of these irreplaceable assets." - Donovan Rypkema, President, Heritage Strategies International
"Architectural Conservation in Asia is remarkable in that it is the first book of its kind that provides a systematic and comprehensive overview of architectural conservation not only across geographical and political boundaries, but also across traditional and contemporary built heritage in Asia." - Ho-Yin Lee, Head of Division of Architectural Conservation Programmes, The University of Hong Kong
Table of Contents (PDF)
A global center of Buddhism and Zoroastrianism until 1,400 years ago when Islamic conquerors invaded from the west, Afghanistan remains today a vibrant and volatile crossroads of political and religious forces.
Carved out of the traditionally Muslim region of East Bengal, Bangladesh straddles the nexus of four major river systems where they meet the Bay of Bengal. It supports an abundance of significant architectural resources, from the ancient to the modern.
Bhutan stands out as a country that is especially concerned with protection, Buddhism deeply influences all aspects of life in the kingdom today, in particular its architectural and artistic traditions.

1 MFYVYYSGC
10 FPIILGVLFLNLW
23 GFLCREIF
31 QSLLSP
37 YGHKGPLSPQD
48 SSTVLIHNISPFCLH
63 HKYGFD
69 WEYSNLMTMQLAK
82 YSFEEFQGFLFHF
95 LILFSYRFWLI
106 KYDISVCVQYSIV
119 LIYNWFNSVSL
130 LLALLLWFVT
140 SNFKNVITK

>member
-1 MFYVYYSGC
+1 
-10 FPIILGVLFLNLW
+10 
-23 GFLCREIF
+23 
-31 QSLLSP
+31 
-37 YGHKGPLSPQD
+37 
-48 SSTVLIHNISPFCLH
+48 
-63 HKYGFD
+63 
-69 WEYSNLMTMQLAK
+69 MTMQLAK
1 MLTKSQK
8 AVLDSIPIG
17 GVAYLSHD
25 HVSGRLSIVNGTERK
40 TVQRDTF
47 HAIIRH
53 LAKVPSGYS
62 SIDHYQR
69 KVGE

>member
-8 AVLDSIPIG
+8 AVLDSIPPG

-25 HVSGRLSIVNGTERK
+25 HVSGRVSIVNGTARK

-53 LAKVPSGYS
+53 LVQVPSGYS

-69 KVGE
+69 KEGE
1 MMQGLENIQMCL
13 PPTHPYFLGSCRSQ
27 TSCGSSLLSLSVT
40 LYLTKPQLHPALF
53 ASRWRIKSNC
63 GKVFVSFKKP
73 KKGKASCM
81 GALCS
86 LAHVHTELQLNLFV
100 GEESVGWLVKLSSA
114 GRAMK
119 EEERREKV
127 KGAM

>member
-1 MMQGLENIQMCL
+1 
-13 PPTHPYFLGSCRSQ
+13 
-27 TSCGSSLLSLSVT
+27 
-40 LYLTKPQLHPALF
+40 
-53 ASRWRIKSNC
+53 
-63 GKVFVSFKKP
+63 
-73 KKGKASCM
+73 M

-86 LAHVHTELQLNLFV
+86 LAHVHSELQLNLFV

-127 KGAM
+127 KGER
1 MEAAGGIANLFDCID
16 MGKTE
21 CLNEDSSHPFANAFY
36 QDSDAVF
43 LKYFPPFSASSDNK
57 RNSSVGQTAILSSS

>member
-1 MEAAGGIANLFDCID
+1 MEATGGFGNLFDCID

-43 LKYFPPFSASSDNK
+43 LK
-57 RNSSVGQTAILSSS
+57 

Brunei is a compact and prosperous Muslim sultanate on the northern coast of Borneo. Without the monumental ancient architecture found elsewhere in Southeast Asia, it has to date had little opportunity to play a significant role in regional architectural conservation.
The Khmer people and their predecessors have occupied the Mekong River basin for at least the past four thousand years. Producing one of the greatest architectural achievements of the ancient world: the multi-centered historic city of Angkor.
Modern India's broad roster of heritage sites spans thousands of years, numerous reigning empires and several religious beliefs, including two of the world’s most prominent faiths, Buddhism and Hinduism.
Modern Indonesia encompasses a broad range of cultural heritage, including early hominid fossils, massive Buddhist structures, wooden mosques, Hindu temples and a wide variety of vernacular built heritage.
With a remarkably rich tradition of architecture and building craftsmanship, Japan has established itself as a global leader in the scholarship and practice of cultural heritage protection, both movable and immovable.
Culturally, Kazakhstan is split between a predominantly nomadic culture in the north and a string of ancient urban centers along its southern borders.